Matrix Blog

Wall Street Journal

Bonuses Expected To Save The Day

November 8, 2005 | 10:47 pm | |

Wall street bonuses are expected to rise 20% to 25% over last year [WSJ] which was already a good year. Investment bankers are expected to reap the largest gains [NYT].

Historically, bonus money flows through the real estate economy in New York at the beginning of the year. Wall Street provides in the vicinity of 20% of personal income and only 6% of the jobs. Its important to the real estate economy.

Other Bonus Stories
Manhattan After The Hoopla Over A 12.7% Drop: What Really Happened In 3Q 05? [Matrix]
Brokers Anticipate Sales Boost As Wall Street Awaits Bonuses [NY Sun]


Gain In Job Gains, But Not Enough To Make Everyone Happy

November 7, 2005 | 8:35 am | |
Source: WSJ

Hiring cooled for the second straight month but wages rose at their fastest rate in two years [WSJ]. The BLS indicated that weakened job gains were not generally attributable to areas impacted by the hurricanes. In fact, the job gains would have been even weaker if not for the resolution of a large strike at Boeing and hurricane-related construction. Rising wages are expected to keep pressure on the Fed to keep raising rates.

Increasing price pressures are creating a new “conundrum” for policy makers. According to a WSJ article by Mark Gongloff, we don’t seem to be in a “Goldilocks” economy anymore – not too cold, not too hot – that the markets prefer.

Either way, it doesn’t appear that mortgage rates will be falling in the near term as a result.

Bureau of Labor Statistics Employment Situation Summary for November [BLS]


Those Evil Hamburger Eating Rich, The Tax Panel Wants Their Fair Share Of The Sacred Cow

November 1, 2005 | 11:32 pm | |

President’s Advisory Panel on Federal Tax Reform released its recommendations today []. The panel was mandated to simplify the tax code for individuals and corporations. Its has been suggested that one of the reasons for the reform was to repeal the Alternative Minimum Tax which was initially created to “tax the rich.” However, since they did not index the the AMT for inflation (amazing!), the number of US taxpayers eligible for this tax has grown considerably. However, removal of the tax would eliminate billions from the revenue rolls so other sources of income had to be considered.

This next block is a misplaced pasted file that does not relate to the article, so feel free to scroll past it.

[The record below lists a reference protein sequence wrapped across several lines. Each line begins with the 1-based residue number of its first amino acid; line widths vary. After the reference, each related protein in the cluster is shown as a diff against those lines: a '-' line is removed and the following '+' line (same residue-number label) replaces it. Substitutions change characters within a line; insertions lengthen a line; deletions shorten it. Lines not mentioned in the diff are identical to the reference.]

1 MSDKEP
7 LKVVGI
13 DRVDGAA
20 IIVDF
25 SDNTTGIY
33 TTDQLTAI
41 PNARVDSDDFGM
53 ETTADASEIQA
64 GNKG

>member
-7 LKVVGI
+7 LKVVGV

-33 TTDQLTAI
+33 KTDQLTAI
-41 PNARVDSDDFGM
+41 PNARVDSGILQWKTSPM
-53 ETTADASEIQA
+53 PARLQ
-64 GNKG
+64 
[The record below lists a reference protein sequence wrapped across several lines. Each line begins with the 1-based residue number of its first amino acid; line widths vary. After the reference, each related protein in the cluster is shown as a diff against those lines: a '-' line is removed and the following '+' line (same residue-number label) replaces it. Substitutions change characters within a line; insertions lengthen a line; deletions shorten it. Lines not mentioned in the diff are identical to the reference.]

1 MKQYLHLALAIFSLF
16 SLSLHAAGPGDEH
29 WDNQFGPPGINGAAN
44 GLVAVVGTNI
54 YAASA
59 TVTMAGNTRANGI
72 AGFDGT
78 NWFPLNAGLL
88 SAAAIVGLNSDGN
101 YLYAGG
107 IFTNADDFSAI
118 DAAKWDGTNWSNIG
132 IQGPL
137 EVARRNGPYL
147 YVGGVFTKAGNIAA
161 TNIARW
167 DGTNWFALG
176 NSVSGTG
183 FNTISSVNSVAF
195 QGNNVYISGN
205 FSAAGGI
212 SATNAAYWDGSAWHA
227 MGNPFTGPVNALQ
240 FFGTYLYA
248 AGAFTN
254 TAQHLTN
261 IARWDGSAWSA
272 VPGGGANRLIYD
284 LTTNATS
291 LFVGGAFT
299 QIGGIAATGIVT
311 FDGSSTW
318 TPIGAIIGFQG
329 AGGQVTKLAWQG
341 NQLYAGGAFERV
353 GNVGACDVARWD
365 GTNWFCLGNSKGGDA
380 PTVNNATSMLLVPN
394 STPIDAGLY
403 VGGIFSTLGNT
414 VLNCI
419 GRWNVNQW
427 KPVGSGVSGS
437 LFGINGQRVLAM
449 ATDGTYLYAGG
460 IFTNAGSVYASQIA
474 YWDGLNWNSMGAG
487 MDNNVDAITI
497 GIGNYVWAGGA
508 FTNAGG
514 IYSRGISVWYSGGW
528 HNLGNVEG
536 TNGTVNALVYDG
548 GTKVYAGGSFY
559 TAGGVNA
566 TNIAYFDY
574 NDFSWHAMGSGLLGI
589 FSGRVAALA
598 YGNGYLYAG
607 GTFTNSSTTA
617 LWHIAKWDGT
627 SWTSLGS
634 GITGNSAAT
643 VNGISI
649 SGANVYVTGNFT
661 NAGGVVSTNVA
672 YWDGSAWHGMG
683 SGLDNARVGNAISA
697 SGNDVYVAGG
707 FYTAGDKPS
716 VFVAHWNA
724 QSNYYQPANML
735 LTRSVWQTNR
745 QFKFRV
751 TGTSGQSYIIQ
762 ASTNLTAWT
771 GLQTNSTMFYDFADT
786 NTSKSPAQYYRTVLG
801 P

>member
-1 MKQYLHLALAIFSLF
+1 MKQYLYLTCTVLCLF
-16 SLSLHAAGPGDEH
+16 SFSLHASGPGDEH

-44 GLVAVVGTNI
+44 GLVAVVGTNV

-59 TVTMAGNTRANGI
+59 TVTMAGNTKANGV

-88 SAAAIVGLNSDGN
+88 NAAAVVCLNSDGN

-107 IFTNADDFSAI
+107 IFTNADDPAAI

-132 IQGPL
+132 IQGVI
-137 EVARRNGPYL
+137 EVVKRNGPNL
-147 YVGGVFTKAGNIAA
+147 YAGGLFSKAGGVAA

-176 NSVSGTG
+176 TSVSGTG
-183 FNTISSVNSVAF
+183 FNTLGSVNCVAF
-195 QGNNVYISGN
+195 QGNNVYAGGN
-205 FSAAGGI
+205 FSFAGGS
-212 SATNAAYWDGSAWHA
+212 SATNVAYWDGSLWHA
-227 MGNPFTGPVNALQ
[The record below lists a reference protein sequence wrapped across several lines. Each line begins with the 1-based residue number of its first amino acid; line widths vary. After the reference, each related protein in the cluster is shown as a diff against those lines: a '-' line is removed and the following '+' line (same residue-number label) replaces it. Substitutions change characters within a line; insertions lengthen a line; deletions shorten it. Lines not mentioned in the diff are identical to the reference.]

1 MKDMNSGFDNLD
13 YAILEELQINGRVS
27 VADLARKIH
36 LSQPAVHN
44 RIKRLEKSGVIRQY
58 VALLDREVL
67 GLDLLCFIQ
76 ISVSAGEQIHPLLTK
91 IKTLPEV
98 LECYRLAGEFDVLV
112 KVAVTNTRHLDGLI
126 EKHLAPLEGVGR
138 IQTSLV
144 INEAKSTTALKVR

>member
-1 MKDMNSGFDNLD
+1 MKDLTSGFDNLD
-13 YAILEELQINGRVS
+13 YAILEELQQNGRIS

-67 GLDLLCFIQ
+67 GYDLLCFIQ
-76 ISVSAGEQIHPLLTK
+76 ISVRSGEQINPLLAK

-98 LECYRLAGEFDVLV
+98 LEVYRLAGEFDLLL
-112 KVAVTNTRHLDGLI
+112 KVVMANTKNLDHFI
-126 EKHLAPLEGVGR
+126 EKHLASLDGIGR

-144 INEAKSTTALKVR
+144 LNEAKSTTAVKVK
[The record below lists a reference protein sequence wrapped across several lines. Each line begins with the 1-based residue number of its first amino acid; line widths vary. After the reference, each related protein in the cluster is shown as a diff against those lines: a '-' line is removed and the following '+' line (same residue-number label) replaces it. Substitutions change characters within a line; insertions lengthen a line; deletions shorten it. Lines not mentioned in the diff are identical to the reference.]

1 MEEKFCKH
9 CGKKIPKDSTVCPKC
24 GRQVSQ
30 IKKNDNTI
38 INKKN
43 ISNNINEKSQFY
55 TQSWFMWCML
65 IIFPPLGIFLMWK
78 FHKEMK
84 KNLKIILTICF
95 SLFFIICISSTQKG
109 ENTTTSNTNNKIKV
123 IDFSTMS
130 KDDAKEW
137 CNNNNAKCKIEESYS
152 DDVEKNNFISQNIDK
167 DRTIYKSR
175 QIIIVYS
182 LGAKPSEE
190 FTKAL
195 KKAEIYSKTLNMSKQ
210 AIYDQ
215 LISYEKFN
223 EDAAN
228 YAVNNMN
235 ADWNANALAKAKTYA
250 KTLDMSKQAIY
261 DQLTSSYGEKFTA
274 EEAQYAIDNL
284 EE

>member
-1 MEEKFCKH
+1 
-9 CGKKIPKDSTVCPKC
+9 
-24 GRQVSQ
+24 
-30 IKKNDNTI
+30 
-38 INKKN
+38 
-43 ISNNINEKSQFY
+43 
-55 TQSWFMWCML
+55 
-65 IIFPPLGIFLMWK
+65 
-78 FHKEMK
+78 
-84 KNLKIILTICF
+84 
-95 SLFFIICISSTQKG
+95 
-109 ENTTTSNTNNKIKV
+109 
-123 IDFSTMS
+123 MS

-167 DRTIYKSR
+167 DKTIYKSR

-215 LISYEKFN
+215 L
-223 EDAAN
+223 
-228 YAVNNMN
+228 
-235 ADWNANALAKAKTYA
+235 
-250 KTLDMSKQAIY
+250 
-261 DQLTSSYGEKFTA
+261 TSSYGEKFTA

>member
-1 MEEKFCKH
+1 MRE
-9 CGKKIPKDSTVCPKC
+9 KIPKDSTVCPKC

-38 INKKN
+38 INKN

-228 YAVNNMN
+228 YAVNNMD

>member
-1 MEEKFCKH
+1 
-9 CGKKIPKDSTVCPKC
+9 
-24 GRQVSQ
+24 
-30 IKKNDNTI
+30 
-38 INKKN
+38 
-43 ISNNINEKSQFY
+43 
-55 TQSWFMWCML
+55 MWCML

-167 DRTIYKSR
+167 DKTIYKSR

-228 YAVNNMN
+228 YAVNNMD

Of the provisions the panel recommended, one key item related to the real estate economy they chose to change is the home mortgage tax deduction, the sacred cow of American home ownership.

Executive Summary Of Panel Recommendation [WSJ PDF]

Arguably, this would affect a small percentage of housing markets since the median US housing price according to NAR is around $220,000. The hardest hit sector would be the upper end of the market, the luxury or high-end sectors, which are already most vulnerable to oversupply going forward.

Webmaster’s Note:

There is a bias caused by setting a price threshold such as $1.1M in housing markets where basic housing is far more expensive than other markets. This is particularly true on the west coast and the northeast which have the highest housing costs in the nation. Because of the higher cost of living in these markets, it is not reasonable to single out specific housing markets.

President Bush’s political capital is at an all-time low so it is not clear how far this potential hornet’s nest will go. It is cause for concern however because the housing market:

  • was built on the notion that the home mortgage interest rate deduction is an inherent right as a US taxpayer
  • Fannie Mae and the US government have long encouraged home ownership
  • Most importantly, there could be a sharp price correction as the deduction is eliminated causing homeowners to make up the difference.

A Category 12: Fuel Costs Signal More Measured Hikes From Fed Down The Road

November 1, 2005 | 10:44 pm | |

The Fed continued its “measured” rate increases showing continued concern over inflation [FOMC] even though core inflation was very low. The drop in fuel prices in recent weeks was not enough assurance that inflation was contained [Marketwatch]. They signaled more rate increases to come. At this pace, there could be as many as 2 more increases before Greenspan steps down on January 31st.

This is the highest rate level since June 2001 when the economy at that time began to slip into a recession. There is some speculation that the Fed may not stop until the discount rate reaches 5%.

The St. Louis Fed has a composite of key economic indicators [PDF] that shows inflation remains a concern (CPI). GDP which has been flat with a recent gain, adjusted for the hurricane effects [WSJ], employment levels show bigger gains than last year, the unemployment rate is down, but hourly wages are up but only at about the same rate as last year.

In other words, the economy seems to be generally better yet inflation remains a concern. The rising Federal defecit and concern about energy costs this winter are keeping the pressure on bond yields and long term rates. As a result, mortgage rates continue to trend upward.